We’ve been hearing for ages about the competitive disadvantage faced by everyone in the AL East other than the Red Sox and Yankees, along with the economic benefits attached to playing the superpowers a combined 36 times a year.  Considering Tampa’s 2007 success an aberration rather than a cause for hope, Yahoo Sports’ Jeff Passan argues the time has come to “get rid of divisions…get rid of unbalanced schedules..get rid of inequality.”

It™s quite simple. Make two leagues, the American and National, with no geographical split. The AL has 14 teams and the NL 16 or, for true equitability, each league goes with 15 and baseball turns interleague play into a season-long event. Either way, the teams with the four best records in each league make the playoffs.

Short of a salary cap, to which the players™ union will never agree, bringing socialism to alignment is the clearest way. Treat every team as equally as possible when it comes to scheduling, travel and pathway to the postseason.

The Rays shouldn™t be damned to always chasing the Yankees and Red Sox because they play in a stadium on a particular coast. Excellent management deserves reward, not an impossible-to-sustain situation. Following my column on the inevitability of the Rays losing talent, I engaged in a friendly debate with Jonah Keri on the team™s long-term viability. He is writing a book on the Rays and believes they™ll continue to thrive. I™m a tad more skeptical.

This entire debate is unnecessary. A solution stares baseball in the face, and as the end of the current labor agreement approaches in December 2011, the conversation about distribution of revenue-sharing money may get ugly. The Yankees and Red Sox are tired of supporting the welfare system that props up the Rays and other low-revenue teams, and any suggestion that rich give more to poor will widen the rift. It™s going to be owners vs. players “ and, perhaps, owners vs. owners, too.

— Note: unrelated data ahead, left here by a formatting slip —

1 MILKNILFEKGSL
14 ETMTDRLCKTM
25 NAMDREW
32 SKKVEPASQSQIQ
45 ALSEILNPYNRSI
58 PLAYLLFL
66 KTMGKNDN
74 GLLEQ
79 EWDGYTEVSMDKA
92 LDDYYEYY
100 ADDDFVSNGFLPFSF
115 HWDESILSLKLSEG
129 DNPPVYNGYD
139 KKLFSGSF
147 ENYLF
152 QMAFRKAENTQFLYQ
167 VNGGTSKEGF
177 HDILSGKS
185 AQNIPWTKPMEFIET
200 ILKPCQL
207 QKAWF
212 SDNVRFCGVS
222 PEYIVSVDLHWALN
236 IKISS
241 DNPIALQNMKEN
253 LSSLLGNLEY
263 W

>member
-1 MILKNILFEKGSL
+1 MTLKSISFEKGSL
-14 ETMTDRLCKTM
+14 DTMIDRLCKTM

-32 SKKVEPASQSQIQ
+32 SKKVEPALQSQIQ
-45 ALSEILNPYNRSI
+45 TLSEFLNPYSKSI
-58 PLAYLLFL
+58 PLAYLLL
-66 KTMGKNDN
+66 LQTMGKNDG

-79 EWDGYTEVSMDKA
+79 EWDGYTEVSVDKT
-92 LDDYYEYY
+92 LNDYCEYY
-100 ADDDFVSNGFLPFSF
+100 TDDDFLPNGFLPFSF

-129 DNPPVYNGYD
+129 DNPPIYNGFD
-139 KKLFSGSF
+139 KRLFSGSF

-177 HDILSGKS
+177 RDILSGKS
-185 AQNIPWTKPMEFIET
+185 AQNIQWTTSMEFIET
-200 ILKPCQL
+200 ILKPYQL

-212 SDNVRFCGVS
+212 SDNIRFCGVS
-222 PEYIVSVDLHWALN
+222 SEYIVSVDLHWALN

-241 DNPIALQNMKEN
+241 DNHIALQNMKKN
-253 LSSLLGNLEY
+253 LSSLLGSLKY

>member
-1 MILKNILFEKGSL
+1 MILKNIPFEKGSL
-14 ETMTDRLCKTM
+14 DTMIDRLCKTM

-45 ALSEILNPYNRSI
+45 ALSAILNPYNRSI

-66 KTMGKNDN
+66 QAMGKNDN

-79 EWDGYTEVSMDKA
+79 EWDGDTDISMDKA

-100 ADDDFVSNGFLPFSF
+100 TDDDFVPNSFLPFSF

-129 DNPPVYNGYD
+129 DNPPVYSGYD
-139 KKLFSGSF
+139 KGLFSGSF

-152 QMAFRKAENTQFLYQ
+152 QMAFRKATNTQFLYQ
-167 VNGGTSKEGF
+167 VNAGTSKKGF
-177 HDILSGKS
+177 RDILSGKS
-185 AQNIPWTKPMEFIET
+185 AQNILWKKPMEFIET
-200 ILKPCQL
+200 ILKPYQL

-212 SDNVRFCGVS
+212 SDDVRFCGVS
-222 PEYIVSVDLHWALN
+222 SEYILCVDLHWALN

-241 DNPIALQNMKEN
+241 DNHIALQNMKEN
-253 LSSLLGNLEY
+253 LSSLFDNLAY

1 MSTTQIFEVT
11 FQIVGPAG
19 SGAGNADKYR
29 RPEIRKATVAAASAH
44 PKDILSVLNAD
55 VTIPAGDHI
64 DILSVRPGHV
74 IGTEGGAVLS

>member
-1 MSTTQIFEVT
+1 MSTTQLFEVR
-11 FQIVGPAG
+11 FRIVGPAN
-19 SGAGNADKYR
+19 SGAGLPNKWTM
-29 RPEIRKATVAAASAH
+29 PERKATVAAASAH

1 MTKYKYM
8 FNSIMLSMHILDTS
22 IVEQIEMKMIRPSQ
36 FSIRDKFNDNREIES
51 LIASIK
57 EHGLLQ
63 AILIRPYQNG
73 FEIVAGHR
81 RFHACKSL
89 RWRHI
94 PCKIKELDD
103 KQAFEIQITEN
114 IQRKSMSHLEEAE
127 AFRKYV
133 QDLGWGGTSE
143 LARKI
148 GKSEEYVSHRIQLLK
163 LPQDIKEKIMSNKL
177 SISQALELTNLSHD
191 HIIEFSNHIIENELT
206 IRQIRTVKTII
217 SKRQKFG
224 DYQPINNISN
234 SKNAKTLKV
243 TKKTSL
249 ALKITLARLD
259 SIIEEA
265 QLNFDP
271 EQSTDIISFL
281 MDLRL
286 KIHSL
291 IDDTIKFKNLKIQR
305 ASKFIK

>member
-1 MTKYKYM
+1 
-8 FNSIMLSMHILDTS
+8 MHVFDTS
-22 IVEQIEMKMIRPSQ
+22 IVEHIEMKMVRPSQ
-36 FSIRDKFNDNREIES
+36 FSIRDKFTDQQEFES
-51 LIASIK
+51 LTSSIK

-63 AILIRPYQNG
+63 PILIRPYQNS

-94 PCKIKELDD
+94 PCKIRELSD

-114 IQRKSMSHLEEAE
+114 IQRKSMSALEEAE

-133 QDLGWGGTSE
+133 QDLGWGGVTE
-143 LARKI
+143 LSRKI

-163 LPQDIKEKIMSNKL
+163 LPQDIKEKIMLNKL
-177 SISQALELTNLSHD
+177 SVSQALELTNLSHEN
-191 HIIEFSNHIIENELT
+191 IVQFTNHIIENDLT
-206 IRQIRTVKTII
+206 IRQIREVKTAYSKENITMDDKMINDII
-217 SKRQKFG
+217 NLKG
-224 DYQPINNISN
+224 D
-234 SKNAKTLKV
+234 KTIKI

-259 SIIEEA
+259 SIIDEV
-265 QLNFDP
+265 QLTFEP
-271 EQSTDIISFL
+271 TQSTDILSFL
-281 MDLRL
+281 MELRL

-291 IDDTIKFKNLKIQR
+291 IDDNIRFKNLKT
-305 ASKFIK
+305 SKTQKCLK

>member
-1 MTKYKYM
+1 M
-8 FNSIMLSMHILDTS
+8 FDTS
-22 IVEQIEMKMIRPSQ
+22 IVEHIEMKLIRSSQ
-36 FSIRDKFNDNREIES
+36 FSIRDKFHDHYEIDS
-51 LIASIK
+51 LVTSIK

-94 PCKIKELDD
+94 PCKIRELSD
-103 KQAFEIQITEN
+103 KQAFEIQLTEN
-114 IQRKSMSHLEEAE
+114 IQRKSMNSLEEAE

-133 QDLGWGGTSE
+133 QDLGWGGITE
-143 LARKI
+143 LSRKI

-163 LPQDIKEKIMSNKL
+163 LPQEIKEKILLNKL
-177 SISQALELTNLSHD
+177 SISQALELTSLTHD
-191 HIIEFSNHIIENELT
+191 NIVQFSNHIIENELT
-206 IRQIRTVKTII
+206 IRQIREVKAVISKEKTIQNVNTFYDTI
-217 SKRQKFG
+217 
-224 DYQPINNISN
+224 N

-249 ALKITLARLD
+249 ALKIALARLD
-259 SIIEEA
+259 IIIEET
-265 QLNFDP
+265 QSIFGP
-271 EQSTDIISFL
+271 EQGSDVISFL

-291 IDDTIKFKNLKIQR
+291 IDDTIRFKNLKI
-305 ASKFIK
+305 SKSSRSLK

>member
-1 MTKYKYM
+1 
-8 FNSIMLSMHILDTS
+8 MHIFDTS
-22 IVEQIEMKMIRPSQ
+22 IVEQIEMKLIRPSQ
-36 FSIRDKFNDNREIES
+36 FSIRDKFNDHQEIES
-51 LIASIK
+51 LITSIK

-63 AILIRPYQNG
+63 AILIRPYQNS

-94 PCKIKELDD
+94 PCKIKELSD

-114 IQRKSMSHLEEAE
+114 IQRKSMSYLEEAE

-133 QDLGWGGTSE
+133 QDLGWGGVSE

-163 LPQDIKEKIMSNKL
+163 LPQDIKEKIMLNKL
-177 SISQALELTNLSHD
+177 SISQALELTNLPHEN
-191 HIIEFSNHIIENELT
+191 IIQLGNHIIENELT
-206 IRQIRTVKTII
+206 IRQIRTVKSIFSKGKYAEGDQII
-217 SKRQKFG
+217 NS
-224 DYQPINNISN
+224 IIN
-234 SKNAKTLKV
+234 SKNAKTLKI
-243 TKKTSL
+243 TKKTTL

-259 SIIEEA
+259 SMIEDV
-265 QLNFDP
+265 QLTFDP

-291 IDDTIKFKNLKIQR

So blow it up. Start over. Unalign. Allow teams to keep the current sharing agreement while addressing the balance problem. Sacrifice the bonanza of Yankees-Red Sox 18 times a year “ sorry, ESPN “ for a schedule that evenly spreads games against them and gives every AL team a substantive piece of the New York-Boston ticket spike. As unfair as life is in the AL East, it™s downright comfortable in the other divisions.

Passan is onto something when he cites “owner vs. owner”. Kansas City, Pittsburgh and Florida — to name just 3 examples — have already proven there are agendas besides winning. And once Flushing’s NL entry is out from underneath Carlos Beltran and Johan Santana’s contracts, who’s to say the Amazing Madoffs Mets might not treasure their 9 visits a year from the Phillies above and beyond any competitive considerations?